Even with a self-published book you can’t do it all. My best decision was to get a few people I trusted to give me feedback early on. You need people who like you enough to be honest and not just tell you everything’s great. I had three people who read the first two drafts and all provided feedback that led to a better book. It was sometimes blunt, but that’s what I needed. Like a photo you like because you remember the fun during the shoot and not the photo itself, you will fall in love with your own words. It takes a lot of time to write a book and it becomes a part of you. Getting someone else to look at your work, who doesn’t have that investment, and will give you honest and constructive feedback is vital.
The positive feedback also helps you keep going when frustration and aggravation set in. Even a simple comment like, “I knew you could do this,” can help a lot.
Also know your limitations. My design skills are okay. I can put together a pretty good design given time (a good bit of my life has been spent building web sites), but I’m not quick at it. So I hired someone to create a cover for the book. That was the best money I spent on the book. In the end I had to look at costs compared to benefits. A cover was worth a little investment. I would liked to have had a good copyeditor, but just couldn’t justify the cost.
It Will Suck Your Time
There were a few periods where it felt like I only went to work, worked on the book, and slept. Social life? Not as much. Downtime? Not as much. Writing the book turned out to require a major commitment of time, and that time had to come from somewhere. I turned down lunch invitations because I needed to spend that hour editing or writing. I didn’t become a hermit or cast aside the rest of the world, but I had to make decisions on what I would do. Sometimes I chose to go grab dinner with a friend, but other times I had to stay home and work. If you’re ever went to college part-time, it’s much the same set of tradeoffs. You have to balance what you want to do with what you have to do. Sometimes the book had to come first, but at least twice I set the book aside for more than a week as other things in my life needed the attention.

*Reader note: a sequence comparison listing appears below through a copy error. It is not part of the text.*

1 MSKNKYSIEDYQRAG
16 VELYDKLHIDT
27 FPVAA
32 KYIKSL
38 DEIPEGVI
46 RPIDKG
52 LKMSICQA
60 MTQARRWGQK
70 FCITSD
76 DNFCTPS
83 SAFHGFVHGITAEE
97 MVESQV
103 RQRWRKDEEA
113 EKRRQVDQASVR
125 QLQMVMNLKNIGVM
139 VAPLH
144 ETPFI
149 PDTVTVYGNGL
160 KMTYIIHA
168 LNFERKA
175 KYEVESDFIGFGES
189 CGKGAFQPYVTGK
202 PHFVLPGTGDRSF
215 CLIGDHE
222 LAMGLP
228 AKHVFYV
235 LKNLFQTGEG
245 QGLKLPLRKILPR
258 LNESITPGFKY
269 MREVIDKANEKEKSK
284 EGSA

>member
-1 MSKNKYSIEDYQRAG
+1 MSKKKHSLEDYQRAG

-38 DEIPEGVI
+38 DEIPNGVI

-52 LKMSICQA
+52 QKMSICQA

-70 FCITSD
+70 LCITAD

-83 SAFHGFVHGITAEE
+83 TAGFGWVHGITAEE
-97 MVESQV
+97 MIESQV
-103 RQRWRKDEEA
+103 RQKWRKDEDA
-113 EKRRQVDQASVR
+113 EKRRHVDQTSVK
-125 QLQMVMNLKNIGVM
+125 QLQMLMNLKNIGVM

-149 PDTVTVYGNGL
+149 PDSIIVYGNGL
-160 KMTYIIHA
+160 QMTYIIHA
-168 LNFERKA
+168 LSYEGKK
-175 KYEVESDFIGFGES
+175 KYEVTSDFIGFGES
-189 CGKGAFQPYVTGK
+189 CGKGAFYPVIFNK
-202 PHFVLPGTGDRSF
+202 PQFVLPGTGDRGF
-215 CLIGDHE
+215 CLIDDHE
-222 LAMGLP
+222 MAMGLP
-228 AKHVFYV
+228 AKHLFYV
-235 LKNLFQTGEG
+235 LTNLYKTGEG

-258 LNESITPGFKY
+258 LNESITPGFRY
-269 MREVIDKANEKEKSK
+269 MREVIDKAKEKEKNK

Writing the Book Is Only One Part
What I screwed up more than anything was marketing for the book. I put up a very simple site for the book during the summer. It had a just a few words on the topic and a copy of a cover that I’d put together in about ten minutes (see above), but little else. No sample text from the book, no photos from the book, no updates on the book. In fact I didn’t update the site again until late November, a few weeks before the book was available. In fact the book might as well have not existed as far as most of the world knew until about mid-November when I posted it here on my blog. Next time I’ll have a cover designed as soon as I wrapped up the first draft and use the cover to build a web site that tied into the book and have it out there several months before the publish date.
One marketing thing I did right was my mailing list. Before the book was available I had a place where people could sign up to be notified about the book. A couple weeks before I started sending out info and updates. On the day the book came out I sent out a message to everyone on the list letting them know. I got a very good response and the majority of people who got the email ended up buying the book.
It’s not the Field of Dreams. Just because you write a book, doesn’t mean people will come and buy it. That’s the challenge I’m facing now, simply getting people to be aware of the book.
You Will Learn as Much as You Teach
I didn’t right a book to get rich. I wrote it in hopes I could help other people learn. What surprised me is how much I learned while writing the book. It’s one thing to do something, but it requires more thought to describe to someone else how you do it. It’s one thing to build rapport with a model, but another to explain how I do it for someone else. It’s one thing to plan a shoot, but another to describe the process.
By writing the book I had to think about how I did things. In some cases I liked the process and put it down. In others case I realized places I could do things better. I adapted. Just by having to think about what I do, I had to evaluate it. I think that doing this means I’m a better photographer than before I started the book.
I May Just Do it Again
So after more than six months of work, and so many hours that I really don’t want to know, I’d do it again knowing what would be involved. Not only that, but I’m thinking about doing it again. I have two ideas in mind and once I get a little more time behind me, I may just tackle one of them and start on the next book.